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If you go to enough of the Ypsilanti Town Hall Meetings, you quickly realize that everyone has their empire and their empires are untouchable. The presentation by former-DDA head Jennifer Goulet was a very fascinating presentation, but her message was no different that those of the State or County.
DDAs are powerful organizations that invest in business districts. They have the ability to levy taxes and issue bonds in order to fund such controversial projects like the Michigan Avenue median or the North Huron Street parking lot. The theory behind all of this financing is that their projects will increase property values and create revenue so they may do more projects in order to increase property values and create more revenue. It’s a vicious circle of unaccountability.
When Ms. Goulet was asked about how the DDA calculates their Return on Investment (ROI), she said the DDA probably did a poor job of capturing that. That’s a very interesting answer. If asked my broker what the ROI of my account was and she gave me that type of answer, I would probably sue her, or at the very least,
egg her house pull my investments from her firm.
At the risk of sounding snarky, I want to be serious for a moment. If the DDA cannot properly calculate their ROI, how do we know what they are doing makes financial sense? If the Michigan Avenue median experiment has not provided a sufficient ROI, why would we ever allow them to duplicate this project in Depot Town? According to downtown business owners, they are losing over $3K a DAY or $90K a MONTH because of the North Huron Street debacle. With losses like that, how can you not determine ROI in order to evaluate your projects?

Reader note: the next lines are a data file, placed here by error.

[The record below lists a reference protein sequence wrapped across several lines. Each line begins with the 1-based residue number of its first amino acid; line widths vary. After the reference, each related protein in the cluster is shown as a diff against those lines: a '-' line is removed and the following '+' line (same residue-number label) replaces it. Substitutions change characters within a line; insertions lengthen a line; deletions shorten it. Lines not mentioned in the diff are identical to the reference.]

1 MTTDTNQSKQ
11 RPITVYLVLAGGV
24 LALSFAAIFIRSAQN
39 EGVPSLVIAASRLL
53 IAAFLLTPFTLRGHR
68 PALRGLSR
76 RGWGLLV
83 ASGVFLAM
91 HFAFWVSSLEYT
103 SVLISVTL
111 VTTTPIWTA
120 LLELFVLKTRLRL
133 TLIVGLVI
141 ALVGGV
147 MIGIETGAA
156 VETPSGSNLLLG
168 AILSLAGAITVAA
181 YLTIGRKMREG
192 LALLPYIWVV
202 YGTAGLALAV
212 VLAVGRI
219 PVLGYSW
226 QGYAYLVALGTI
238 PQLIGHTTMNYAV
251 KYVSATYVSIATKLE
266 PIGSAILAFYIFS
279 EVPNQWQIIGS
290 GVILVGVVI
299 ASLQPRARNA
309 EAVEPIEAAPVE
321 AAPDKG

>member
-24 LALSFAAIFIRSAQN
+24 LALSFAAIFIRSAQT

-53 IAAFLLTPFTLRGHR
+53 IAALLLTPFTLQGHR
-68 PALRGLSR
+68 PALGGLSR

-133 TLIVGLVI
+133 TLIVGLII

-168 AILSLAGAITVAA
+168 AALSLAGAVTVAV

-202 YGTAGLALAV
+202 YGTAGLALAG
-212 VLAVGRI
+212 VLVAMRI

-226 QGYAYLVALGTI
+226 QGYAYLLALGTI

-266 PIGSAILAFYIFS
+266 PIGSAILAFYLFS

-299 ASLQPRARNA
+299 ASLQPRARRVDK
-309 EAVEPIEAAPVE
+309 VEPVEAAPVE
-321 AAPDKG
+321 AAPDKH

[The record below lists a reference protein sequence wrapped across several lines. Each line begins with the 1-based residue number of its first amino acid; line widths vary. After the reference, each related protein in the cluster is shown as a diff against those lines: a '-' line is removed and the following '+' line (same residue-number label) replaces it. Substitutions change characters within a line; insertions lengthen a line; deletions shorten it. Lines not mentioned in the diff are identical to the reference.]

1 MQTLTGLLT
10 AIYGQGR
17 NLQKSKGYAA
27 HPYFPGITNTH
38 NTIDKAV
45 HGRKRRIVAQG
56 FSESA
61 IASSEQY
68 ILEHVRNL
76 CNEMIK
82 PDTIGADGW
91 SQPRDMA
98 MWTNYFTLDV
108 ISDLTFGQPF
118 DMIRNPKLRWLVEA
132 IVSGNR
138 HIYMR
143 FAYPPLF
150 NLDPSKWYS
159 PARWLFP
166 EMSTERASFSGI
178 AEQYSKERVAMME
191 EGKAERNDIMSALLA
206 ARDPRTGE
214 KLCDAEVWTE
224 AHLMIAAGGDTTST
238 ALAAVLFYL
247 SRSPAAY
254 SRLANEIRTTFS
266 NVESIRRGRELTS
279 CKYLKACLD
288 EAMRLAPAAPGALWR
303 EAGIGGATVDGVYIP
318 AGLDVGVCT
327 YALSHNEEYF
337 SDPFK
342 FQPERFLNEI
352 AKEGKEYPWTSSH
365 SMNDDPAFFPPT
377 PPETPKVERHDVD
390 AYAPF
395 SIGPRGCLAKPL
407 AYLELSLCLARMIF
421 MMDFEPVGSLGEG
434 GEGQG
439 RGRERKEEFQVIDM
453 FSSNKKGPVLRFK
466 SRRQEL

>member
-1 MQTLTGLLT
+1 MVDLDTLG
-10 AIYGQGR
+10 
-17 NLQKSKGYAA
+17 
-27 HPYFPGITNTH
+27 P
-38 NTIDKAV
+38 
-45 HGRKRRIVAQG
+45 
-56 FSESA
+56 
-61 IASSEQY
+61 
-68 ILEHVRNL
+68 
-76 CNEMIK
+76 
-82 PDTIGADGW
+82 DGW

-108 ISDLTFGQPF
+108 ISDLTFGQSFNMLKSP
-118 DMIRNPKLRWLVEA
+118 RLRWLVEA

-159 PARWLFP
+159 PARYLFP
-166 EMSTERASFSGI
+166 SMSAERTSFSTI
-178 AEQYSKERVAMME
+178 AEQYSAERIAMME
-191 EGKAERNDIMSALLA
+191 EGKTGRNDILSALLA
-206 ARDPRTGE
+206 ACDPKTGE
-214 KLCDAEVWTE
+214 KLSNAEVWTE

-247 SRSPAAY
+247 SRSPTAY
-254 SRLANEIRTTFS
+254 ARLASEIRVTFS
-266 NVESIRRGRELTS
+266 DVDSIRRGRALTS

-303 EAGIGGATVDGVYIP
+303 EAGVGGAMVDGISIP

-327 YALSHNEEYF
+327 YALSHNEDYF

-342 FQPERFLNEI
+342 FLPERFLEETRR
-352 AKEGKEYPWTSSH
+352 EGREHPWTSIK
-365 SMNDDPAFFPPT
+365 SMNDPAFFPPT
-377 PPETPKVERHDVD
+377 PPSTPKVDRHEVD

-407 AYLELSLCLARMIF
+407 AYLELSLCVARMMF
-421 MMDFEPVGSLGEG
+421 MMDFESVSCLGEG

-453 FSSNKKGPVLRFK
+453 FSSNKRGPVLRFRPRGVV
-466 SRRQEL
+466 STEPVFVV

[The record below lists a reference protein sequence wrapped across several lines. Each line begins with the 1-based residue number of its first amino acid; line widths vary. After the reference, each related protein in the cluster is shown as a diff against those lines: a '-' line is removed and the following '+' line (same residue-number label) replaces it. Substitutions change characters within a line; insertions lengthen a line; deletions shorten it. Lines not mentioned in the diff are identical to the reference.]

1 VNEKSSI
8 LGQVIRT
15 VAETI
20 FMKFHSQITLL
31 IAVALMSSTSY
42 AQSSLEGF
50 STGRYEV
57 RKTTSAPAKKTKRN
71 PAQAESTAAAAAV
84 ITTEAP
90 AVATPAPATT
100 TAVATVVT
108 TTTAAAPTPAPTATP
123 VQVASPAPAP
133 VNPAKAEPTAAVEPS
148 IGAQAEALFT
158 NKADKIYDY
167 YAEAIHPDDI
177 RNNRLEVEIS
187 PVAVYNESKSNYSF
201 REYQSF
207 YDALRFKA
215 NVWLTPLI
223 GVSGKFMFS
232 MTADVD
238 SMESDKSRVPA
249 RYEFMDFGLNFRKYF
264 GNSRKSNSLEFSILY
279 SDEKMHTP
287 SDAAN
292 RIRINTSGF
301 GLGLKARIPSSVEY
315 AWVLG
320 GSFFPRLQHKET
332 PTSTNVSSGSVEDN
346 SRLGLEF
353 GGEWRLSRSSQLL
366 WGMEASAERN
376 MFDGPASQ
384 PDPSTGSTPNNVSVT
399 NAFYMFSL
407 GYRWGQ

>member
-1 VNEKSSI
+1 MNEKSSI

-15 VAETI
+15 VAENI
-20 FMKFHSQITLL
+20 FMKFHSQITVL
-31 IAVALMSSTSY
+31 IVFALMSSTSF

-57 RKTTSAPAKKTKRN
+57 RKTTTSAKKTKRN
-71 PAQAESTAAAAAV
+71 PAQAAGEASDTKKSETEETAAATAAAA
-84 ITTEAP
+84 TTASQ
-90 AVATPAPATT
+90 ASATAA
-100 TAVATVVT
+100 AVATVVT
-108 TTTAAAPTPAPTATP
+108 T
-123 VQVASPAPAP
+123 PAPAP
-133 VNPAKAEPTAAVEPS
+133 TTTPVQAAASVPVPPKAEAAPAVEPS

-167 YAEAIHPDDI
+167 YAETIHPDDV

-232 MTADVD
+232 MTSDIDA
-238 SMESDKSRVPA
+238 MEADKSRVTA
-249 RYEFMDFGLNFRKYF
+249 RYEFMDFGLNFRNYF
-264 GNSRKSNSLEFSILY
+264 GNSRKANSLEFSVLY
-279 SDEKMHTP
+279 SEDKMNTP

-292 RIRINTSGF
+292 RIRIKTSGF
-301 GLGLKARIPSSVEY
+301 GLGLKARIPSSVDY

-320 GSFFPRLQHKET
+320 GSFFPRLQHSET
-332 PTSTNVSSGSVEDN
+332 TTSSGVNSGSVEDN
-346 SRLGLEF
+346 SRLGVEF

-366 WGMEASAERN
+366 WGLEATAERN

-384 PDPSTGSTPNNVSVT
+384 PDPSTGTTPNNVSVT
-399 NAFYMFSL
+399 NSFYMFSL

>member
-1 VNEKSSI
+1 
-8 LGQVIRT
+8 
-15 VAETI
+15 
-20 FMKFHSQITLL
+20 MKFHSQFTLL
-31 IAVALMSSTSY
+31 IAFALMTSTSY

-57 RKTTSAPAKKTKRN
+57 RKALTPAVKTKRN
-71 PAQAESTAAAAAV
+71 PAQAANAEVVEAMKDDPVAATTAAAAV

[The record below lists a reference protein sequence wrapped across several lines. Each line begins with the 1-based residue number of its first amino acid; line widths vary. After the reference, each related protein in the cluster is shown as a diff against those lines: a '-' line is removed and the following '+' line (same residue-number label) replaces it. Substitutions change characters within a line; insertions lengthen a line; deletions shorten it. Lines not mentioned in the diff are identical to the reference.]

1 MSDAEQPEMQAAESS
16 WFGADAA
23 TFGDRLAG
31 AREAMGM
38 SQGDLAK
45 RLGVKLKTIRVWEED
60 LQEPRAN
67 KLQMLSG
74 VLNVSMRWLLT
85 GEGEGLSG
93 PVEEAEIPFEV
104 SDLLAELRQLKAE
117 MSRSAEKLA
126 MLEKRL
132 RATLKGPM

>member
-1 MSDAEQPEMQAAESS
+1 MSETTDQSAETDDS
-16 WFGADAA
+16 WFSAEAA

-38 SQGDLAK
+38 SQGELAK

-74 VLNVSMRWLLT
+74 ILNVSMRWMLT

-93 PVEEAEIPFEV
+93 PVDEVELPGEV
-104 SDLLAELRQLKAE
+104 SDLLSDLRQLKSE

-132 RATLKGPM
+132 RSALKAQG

For some reason that just floated under the radar.
Another rather interesting point that went unheralded was a question by potential mayoral candidate Steve Pierce. As part of the Cool Cities initiative with the Riverside Arts Center, an elevator is planned to be built between the RAC and the DTE building. In order to fund this, the DDA is petitioning the State to transfer $336K in MEDC grant monies from the Water Street Project to the RAC project. You heard me. The Water Street Project is so important to the revitalization of our community that we are going to steal its funding for other pet projects. The unfortunate thing about that question is that it seemed to go over everyone’s head.
Mr. Pierce also asked an important question about Water Street and the taxes DDAs can levy. When DDAs levy taxes they are traditionally only taxing business owners who own their buildings or simply the building owners if they happen to only rent out their spaces. The thought is that it’s the price a business owner pays to help with economic growth. It makes a ton of sense if you can actually measure that growth, but I digress. In 2000, the Downtown DDA was expanded to include Water Street. This made sense because the DDA could now leverage that property to find grants to finance elevators elsewhere in town. The problem is Water Street is mostly residential. Mr. Pierce astutely pointed out that if you buy a townhouse or condominium in Water Street, not only will you be subjected to the highest property taxes in all of Washtenaw County, but you will have to pay an additional 2 mills on top of that to finance elevators and the like. WHAT?!?! That’s right.
As you can imagine, there was discussion about disbanding DDAs, but Ms. Goulet had answers to those questions too. You just can’t disband a DDA. You can only do that if you can prove everything you set out to do has been completed. That’s a legal nightmare. More importantly though is that you would have to pay off all of the bond debt prior to disbanding them. The City is in no position to spend more than $1M in order to get rid of these mechanisms for growth. The City could chose not to fund them instead. This would save about $150K a year. Ms. Goulet failed to mention what the savings in her salary might be, but you’d really only need that figure if you were trying to figure out your return on investment, and who cares about that?
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